Businesses are concerned about attempts to shift workers into more sustainable work. 

The Australian government's introduction of the Net Zero Transition Authority legislation will broaden the Fair Work Commission's authority, especially concerning negotiations over the closure of coal- and gas-fired power stations. 

Legislation to create the Authority, unveiled in parliament, has reportedly surprised power station owners who believe the move is unnecessary.

They say they are doing enough to collaborate with local governments and unions to manage plant closures effectively.

The government's decision to enhance Fair Work's role in the green energy transition stems from a desire to avoid the negative impact of abrupt job losses, as witnessed following the closure of the Hazelwood Brown Coal Mine in 2017.

Prime Minister Anthony Albanese's establishment of the Net Zero Transition Authority aims to support workers in high-emission industries through job transitions and skill development as Australia progresses towards a net-zero economy by 2050.

Greg Combet, the architect of the government's new agency, says many power station operators are committed to doing the right thing. 

But he also noted that the legislation outlines minimum expectations for power station closures, offering Fair Work Commission intervention as a safety net if necessary. 

“People facing job loss deserve this minimum level of protection, and our help to find alternative jobs,” Combet stated.

The legislation's potential implications have sparked a debate among industry stakeholders. 

Australian Industry Group Chief Executive Innes Willox has expressed concerns over the broad powers granted by the proposal, fearing it could lead to disputes and costly union-initiated litigation.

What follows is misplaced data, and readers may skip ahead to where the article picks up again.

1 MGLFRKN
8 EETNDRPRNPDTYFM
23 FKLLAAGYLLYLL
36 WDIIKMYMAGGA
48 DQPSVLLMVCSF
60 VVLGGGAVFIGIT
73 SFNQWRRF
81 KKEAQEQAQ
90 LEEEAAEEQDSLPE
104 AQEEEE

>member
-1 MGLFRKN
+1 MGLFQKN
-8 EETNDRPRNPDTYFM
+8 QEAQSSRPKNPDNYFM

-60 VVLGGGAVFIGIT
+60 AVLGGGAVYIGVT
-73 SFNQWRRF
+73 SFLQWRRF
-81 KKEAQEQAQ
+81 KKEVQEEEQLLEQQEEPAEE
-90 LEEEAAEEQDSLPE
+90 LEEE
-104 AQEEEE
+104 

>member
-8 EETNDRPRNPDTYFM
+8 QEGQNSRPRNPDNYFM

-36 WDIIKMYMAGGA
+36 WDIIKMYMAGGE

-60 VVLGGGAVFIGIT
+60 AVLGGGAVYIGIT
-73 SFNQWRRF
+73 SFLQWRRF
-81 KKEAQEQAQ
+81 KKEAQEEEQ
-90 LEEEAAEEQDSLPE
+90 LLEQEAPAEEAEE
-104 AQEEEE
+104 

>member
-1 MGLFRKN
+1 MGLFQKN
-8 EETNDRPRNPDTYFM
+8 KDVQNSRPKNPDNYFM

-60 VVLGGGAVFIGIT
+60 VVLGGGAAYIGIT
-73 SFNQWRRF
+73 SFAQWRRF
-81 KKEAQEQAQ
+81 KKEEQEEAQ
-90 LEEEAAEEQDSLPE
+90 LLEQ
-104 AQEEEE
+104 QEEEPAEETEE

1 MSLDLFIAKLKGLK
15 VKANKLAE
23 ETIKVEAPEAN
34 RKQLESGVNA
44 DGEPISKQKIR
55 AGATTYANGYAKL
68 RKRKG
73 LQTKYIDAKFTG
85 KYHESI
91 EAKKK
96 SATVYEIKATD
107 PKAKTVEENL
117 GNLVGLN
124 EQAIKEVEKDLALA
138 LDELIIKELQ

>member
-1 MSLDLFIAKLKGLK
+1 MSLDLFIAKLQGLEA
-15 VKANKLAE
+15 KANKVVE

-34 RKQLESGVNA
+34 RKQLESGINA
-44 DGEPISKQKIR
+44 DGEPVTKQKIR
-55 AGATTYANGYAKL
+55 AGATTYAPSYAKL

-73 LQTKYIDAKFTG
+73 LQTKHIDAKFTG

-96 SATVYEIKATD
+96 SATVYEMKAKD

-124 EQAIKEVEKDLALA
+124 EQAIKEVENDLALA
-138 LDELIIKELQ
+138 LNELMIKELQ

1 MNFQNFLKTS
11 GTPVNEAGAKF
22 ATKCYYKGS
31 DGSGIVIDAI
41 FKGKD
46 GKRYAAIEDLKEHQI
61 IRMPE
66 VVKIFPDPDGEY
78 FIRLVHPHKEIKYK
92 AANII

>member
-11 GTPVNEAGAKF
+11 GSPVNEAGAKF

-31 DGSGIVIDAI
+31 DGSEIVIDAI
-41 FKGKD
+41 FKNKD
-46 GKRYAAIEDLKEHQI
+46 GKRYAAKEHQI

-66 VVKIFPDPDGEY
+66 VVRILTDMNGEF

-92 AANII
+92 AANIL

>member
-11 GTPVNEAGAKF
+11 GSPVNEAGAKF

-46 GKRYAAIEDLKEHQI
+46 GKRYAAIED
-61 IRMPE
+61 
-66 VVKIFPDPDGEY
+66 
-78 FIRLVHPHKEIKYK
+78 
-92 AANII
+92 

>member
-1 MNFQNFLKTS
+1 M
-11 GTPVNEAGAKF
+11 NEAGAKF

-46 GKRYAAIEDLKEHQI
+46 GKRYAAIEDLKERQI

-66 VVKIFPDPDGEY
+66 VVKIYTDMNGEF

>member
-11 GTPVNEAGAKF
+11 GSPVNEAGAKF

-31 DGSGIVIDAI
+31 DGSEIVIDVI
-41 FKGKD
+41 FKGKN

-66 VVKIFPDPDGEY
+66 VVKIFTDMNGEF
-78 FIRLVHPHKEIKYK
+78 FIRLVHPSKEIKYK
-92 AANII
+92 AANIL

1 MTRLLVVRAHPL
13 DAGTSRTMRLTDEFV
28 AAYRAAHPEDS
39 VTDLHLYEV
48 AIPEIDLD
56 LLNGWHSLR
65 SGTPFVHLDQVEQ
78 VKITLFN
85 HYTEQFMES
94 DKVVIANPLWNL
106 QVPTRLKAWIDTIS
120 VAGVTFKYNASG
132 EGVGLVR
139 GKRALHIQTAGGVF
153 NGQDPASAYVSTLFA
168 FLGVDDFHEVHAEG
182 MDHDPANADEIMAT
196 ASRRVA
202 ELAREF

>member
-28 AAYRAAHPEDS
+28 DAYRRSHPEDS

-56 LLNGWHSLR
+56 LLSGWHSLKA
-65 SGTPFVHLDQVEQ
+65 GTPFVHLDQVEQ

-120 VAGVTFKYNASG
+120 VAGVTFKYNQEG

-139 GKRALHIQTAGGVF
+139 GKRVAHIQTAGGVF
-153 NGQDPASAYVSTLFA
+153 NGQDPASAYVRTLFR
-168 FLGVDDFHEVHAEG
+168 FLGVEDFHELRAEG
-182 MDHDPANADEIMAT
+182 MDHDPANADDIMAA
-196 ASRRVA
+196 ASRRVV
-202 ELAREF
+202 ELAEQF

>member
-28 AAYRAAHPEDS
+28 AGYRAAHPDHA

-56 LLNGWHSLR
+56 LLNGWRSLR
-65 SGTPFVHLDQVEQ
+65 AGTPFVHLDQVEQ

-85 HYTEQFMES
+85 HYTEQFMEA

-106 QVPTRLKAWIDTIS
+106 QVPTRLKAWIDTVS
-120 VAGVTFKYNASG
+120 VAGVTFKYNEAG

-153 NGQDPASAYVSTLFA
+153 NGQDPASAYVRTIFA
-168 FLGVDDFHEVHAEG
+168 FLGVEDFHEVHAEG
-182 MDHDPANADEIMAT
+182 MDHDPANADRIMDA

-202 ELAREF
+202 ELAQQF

Similarly, Australian Chamber of Commerce and Industry's Jessica Tinsley cautioned against imposing additional costs and obligations on small and medium enterprises. 

Energy sector representatives, including Sarah McNamara of the Australian Energy Council, have called the Fair Work Commission's involvement in transitional arrangements unnecessary, pointing to the industry's ongoing efforts to plan for plant closures with workers' and communities' interests at heart.

Unions have championed federal regulation to secure better support for workers affected by industrial transitions, drawing lessons from the Hazelwood power station closure. 

Tony Maher, President of the Mining and Energy Union, has criticised the voluntary nature of employer participation in supporting workers, underscoring the need for regulatory backing to ensure effective worker transition programs.

Prime Minister Albanese has hailed the legislation as pivotal for Australia's economic future, while Fortescue Metals CEO Dino Otranto lauded the government's comprehensive approach to the energy transition.